Discover a fast way to mount your final sketch to a paintable surface,
with help from a printer and accomplished artist Terese Nielsen
raditionally, a drawing would
be created on tracing paper
before the entire sketch was
retraced onto the desired
painting surface, using carbon/transfer
paper. This could take between two and
six hours (depending on the intricacy
of the sketch), just to be ready to paint.
Nowadays, thankfully, with a scanner
and printer, you can print on almost any
surface and be ready to paint in just a few
minutes. I use Epson’s 4880 Ultrachrome
archival printer. These prints can be
submerged in water and no bleeding
occurs. If you’re limited to a regular inkjet
printer, seal the print Crystal Clear before
wet-stretching the print. When it is
stretched and dry, it’s ready for paint.
If you’re using oil, seal it with Clear Gesso
or Matte Medium.
Select the
appropriate paper
First of all, you should experiment with
many papers to find out what you prefer.
I use acrylic, oil and coloured pencils in
one painting, so accordingly my surface
needs to work well with each medium.
I wet-stretch the printed sketch, because
I begin each painting by layering in loose
washes of acrylic. If the print is not wetstretched, the surface will warp and
buckle – not good.
Submerge the print
in water
Hot water can degrade the paper. So
instead use room-temperature water,
along with a tray, sink or bathtub. The
thicker the paper, the longer it needs to
soak. For 121 lb paper give it five minutes,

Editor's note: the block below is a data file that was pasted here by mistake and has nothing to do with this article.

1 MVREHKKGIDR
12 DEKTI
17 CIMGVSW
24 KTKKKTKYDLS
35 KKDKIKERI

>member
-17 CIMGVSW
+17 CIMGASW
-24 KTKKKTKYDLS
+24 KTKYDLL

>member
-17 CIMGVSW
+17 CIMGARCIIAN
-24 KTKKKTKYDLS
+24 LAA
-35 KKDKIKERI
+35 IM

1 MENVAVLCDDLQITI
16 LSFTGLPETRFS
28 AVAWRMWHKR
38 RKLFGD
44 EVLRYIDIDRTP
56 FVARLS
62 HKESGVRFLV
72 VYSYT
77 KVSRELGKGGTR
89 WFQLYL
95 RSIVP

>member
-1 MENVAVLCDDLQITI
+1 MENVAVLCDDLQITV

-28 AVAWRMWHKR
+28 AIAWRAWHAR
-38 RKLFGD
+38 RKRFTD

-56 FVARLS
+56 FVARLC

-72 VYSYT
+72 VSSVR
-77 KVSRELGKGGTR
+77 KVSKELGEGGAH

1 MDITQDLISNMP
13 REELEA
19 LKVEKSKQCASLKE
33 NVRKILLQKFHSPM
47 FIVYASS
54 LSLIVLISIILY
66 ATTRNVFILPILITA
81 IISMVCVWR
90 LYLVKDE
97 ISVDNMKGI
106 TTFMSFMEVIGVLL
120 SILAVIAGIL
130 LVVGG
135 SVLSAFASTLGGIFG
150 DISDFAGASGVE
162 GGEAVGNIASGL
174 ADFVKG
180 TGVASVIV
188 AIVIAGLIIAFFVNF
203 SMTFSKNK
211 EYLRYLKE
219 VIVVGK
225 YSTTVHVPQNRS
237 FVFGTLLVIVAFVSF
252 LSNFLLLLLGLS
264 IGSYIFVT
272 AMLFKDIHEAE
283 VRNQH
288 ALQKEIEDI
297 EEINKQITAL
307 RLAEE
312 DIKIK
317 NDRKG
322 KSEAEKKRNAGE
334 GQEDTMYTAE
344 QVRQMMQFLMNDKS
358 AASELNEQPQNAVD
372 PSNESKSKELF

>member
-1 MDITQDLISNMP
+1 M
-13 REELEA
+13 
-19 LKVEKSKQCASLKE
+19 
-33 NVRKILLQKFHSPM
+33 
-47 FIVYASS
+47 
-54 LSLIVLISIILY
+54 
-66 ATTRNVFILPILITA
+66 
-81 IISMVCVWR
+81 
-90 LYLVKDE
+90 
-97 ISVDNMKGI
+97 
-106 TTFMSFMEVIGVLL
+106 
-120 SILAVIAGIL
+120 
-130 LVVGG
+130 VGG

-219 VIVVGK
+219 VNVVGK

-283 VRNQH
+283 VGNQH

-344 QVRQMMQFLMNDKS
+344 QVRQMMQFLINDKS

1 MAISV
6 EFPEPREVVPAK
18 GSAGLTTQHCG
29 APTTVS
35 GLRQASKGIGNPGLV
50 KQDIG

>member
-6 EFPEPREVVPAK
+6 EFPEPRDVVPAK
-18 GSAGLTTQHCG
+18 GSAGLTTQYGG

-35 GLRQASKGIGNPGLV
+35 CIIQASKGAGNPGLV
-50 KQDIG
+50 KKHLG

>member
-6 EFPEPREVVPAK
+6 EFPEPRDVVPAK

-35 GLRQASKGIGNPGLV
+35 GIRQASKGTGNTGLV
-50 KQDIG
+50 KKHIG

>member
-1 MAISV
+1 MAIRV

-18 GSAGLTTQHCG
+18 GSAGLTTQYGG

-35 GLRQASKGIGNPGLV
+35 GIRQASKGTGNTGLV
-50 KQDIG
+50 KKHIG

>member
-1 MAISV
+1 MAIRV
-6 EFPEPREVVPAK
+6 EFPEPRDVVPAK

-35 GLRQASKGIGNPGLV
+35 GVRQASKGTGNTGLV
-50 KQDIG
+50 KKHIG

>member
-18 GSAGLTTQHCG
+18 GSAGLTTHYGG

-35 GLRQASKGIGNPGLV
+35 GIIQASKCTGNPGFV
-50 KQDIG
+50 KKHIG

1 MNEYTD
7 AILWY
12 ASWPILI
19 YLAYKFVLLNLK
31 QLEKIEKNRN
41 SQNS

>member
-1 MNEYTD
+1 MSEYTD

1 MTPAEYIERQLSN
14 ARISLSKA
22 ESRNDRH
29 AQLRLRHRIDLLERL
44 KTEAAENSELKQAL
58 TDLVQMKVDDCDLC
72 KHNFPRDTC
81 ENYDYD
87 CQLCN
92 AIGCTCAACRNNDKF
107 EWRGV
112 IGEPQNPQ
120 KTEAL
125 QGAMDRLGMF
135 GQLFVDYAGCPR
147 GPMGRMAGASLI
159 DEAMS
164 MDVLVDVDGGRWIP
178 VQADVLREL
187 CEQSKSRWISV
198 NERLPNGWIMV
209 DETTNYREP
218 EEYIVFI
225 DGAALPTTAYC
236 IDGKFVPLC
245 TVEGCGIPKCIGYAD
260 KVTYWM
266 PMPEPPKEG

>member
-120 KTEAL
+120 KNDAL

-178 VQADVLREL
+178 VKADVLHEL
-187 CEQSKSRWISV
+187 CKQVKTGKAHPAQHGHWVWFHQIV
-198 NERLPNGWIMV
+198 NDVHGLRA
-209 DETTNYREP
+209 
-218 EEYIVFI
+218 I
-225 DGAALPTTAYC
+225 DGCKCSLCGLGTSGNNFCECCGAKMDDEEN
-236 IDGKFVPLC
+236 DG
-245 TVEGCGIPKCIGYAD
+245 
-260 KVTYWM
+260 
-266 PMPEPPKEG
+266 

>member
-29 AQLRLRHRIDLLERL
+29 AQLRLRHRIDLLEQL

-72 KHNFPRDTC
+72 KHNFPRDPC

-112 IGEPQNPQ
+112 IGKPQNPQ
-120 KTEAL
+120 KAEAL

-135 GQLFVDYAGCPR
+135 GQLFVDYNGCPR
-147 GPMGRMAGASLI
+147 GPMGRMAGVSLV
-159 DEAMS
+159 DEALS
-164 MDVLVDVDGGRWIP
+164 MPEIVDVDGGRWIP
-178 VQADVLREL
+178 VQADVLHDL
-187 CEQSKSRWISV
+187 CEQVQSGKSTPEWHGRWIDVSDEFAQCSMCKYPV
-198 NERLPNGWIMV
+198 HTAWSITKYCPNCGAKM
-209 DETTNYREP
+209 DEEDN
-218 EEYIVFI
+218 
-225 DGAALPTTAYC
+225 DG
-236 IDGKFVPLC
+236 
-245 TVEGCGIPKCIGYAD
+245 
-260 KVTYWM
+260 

but up to 15 minutes for 300 lb of paper.
Remove the print, let the excess water
drip off the bottom, and then place it
on a flat piece of drywall, wood or
masonite panel.
Terese Nielsen
from Art
College of
Design, US, and has
freelanced for 20 years,
illustrating for comic
books, Lucas
Entertainment, book
covers and gaming art.
No matter what thickness or texture
of paper you choose, it’s important to
use quality, 100 per cent cotton rag,
acid-free paper.
Hot press paper
An even, smooth textured
paper that enables paint to dry
quicker, this is great for pen
and ink as well as washes and
pencil drawings. Examples
worth tracking down include
Strathmore Bristol 500 three- or four-ply
plate and Lanaquarelle 140 lb watercolour.
Cold press paper
This paper has a slightly bumpy
texture (medium tooth), so
paint has a slower drying time
and the texture is subtle enough
to paint without losing detail.
This enables pigments to settle
into the pockets or sit on top, for scumbling
technique. I recommend using one of the
following papers: Arches 300 lb cold press,
Epson Velvet Fine Art Paper or Epson Cold
Press Bright.
Rough paper
This is the most exaggerated texture and
has the slowest drying time. This paper can
be difficult for small detailed rendering and
the heavy texture means it’s hard to use in
printers, so be careful.
Great for oil or acrylic and
there’s no need to wet-stretch
it. However, the print should be
sealed with Matte Medium or
Clear Gesso.
Staple the print
to a board
Drywall works well. That’s because
it’s cheap, easy to cut to any size and
standard staples easily pierce through
it. Wrap duct tape around the cut,
powdery edges to avoid getting it on your
clothes. For masonite or wood panels,
you’ll need a staple gun. Use it to staple
one inch in from the outside of the print
and every two inches around the
perimeter. Then let it dry flat.
UNI79.tut_core.indd 92
February 2012
12/14/11 2:20:44 PM